Monday, May 12, 2014

Home and Hearth by Angela Slatter

Caroline’s son returns to home and hearth at last. She’s a good parent or so she tells herself. She did everything a mother could to bring Simon back, even lied for him. The only problem is that Caroline’s not sure she actually wants him here anymore.

What is your worst fear? If you're a parent the worst fear you can identify is probably centered around your child. You fear for his safety, his happiness, his health. You would do anything to keep him from harm. And by 'harm' we mean one thing, really. Harm is inflicted by other people, brutal and violent individuals. You would do anything to prevent such people from hurting your child. But what if the source of harm, the inexplicably cruel individual, were your son? What if all of your love and your sense of morality were wasted on him? What if, despite your efforts, he remained a frightening mystery?

Various authors have tackled these disturbing questions with varying degrees of success. In the new Spectral Press chapbook, Home and Hearth, Angela Slatter has created a painfully recognizable mom doing her best to reason away her son's dangerous behavior. The occasion is the boy's release into her custody following a trial. The point of view is the mother's. We stay with her as she attempts to re-establish a normal life, fighting every bit of evidence which leads her, inexorably, to a terrible truth.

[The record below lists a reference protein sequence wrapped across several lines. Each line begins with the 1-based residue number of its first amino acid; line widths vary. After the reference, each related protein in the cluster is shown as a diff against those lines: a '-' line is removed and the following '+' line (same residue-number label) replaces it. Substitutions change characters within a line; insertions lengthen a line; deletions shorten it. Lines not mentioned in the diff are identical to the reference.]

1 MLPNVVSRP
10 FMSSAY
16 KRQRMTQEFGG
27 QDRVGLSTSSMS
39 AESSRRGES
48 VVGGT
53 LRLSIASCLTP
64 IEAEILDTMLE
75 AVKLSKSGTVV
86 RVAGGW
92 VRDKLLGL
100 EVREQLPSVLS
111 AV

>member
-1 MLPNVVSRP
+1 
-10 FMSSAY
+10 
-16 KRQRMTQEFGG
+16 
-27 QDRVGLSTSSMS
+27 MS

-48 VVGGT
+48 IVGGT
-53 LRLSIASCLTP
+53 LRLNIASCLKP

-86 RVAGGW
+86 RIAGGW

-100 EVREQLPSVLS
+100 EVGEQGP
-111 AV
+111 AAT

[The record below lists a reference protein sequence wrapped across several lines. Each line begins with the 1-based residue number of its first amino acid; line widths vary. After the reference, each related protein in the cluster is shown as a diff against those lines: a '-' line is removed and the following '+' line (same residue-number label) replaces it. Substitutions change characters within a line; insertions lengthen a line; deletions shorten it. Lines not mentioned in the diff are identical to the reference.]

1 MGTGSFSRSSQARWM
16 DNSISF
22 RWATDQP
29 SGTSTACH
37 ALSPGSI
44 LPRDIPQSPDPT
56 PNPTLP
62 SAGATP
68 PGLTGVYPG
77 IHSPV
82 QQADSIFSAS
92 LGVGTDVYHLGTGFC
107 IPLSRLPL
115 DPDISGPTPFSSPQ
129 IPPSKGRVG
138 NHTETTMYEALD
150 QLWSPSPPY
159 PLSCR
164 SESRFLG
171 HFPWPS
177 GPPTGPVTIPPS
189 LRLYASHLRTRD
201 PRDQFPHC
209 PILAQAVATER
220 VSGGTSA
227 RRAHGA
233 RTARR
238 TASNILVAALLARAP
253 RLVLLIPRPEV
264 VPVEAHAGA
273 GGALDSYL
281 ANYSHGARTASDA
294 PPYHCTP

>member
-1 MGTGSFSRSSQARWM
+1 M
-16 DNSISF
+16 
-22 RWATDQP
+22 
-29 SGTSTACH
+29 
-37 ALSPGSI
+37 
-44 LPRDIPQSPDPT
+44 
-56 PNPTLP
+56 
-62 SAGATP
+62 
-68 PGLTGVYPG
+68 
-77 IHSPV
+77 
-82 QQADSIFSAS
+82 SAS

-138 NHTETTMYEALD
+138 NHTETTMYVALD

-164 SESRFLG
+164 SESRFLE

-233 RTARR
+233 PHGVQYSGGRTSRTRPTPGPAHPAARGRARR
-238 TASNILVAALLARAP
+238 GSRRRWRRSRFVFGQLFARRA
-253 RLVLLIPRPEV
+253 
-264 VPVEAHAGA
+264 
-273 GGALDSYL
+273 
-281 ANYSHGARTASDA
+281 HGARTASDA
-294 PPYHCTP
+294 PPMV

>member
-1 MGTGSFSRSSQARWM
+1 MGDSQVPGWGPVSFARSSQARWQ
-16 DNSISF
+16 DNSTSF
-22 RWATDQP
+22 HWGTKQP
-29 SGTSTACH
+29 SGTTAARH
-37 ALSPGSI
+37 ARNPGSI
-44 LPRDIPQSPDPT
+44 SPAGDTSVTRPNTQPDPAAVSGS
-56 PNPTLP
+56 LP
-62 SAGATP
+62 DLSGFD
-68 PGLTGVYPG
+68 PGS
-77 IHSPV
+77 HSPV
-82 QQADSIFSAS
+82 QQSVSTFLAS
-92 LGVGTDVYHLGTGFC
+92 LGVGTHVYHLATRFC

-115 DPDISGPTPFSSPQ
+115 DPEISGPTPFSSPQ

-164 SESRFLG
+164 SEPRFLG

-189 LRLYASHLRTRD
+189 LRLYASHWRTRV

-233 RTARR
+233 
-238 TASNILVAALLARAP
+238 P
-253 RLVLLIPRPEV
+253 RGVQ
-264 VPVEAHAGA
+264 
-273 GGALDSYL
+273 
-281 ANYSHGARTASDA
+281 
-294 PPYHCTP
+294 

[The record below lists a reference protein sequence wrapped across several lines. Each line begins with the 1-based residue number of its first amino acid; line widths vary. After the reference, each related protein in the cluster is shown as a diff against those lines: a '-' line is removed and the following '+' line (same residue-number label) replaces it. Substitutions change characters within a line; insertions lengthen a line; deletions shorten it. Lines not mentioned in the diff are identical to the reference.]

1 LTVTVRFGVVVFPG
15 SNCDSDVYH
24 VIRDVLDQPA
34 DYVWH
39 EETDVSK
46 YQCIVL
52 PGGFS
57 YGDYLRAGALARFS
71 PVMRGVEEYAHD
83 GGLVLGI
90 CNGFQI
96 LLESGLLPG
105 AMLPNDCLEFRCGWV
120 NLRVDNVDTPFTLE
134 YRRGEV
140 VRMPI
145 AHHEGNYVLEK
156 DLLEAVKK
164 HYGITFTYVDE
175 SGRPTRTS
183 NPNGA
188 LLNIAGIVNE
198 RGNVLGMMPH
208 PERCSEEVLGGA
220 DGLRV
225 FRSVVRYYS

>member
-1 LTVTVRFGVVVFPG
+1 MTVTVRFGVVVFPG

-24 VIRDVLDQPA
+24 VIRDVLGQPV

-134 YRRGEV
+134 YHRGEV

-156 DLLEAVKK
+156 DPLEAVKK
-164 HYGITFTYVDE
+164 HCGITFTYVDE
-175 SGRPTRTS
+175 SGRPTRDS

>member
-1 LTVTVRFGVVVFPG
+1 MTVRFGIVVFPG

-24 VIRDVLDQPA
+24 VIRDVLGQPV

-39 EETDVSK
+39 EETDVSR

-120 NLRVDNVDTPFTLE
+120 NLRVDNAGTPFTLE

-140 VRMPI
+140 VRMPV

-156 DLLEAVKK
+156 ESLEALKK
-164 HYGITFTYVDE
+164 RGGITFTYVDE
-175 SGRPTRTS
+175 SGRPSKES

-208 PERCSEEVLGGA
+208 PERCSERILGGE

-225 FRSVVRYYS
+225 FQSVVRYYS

This is a brief but engrossing story, expertly told. We're not burdened with a lot of exposition. Instead Ms. Slatter gives us perfectly timed bits of information. We gather the nature of the characters bit by bit. The mom is a decent person who has every right to expect her child to be decent. Can maternal instinct correct whatever is wrong with the boy?

Angela Slatter's gift is for making what is strange seem plausible. She brings that gift to bear upon the most basic of relationships, in this finely wrought tale of parental grief and longing. Recommended.

Cover credit: Home and Hearth © Angela Slatter/Spectral Press. Artwork © Neil Williams 2014

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